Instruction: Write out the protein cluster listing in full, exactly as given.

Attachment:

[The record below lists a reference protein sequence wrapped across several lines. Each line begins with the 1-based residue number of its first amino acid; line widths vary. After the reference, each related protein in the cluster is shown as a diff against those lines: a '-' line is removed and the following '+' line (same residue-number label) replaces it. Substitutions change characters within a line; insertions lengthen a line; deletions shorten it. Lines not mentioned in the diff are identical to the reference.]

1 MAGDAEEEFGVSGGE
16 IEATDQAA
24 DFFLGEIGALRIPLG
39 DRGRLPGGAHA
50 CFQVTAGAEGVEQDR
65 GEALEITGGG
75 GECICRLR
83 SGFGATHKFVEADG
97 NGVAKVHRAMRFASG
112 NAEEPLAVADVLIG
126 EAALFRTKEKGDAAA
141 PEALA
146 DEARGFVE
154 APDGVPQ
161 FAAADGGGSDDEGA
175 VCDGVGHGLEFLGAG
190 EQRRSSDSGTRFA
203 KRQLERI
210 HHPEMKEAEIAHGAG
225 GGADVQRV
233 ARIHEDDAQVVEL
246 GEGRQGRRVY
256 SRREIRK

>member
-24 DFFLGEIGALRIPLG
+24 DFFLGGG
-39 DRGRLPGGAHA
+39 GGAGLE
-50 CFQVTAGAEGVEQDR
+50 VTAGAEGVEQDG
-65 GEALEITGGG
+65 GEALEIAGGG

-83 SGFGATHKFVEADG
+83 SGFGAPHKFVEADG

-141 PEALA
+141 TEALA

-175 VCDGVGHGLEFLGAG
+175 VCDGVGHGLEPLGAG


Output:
[The record below lists a reference protein sequence wrapped across several lines. Each line begins with the 1-based residue number of its first amino acid; line widths vary. After the reference, each related protein in the cluster is shown as a diff against those lines: a '-' line is removed and the following '+' line (same residue-number label) replaces it. Substitutions change characters within a line; insertions lengthen a line; deletions shorten it. Lines not mentioned in the diff are identical to the reference.]

1 MAGDAEEEFGVSGGE
16 IEATDQAA
24 DFFLGEIGALRIPLG
39 DRGRLPGGAHA
50 CFQVTAGAEGVEQDR
65 GEALEITGGG
75 GECICRLR
83 SGFGATHKFVEADG
97 NGVAKVHRAMRFASG
112 NAEEPLAVADVLIG
126 EAALFRTKEKGDAAA
141 PEALA
146 DEARGFVE
154 APDGVPQ
161 FAAADGGGSDDEGA
175 VCDGVGHGLEFLGAG
190 EQRRSSDSGTRFA
203 KRQLERI
210 HHPEMKEAEIAHGAG
225 GGADVQRV
233 ARIHEDDAQVVEL
246 GEGRQGRRVY
256 SRREIRK

>member
-24 DFFLGEIGALRIPLG
+24 DFFLGGG
-39 DRGRLPGGAHA
+39 GGAGLE
-50 CFQVTAGAEGVEQDR
+50 VTAGAEGVEQDG
-65 GEALEITGGG
+65 GEALEIAGGG

-83 SGFGATHKFVEADG
+83 SGFGAPHKFVEADG

-141 PEALA
+141 TEALA

-175 VCDGVGHGLEFLGAG
+175 VCDGVGHGLEPLGAG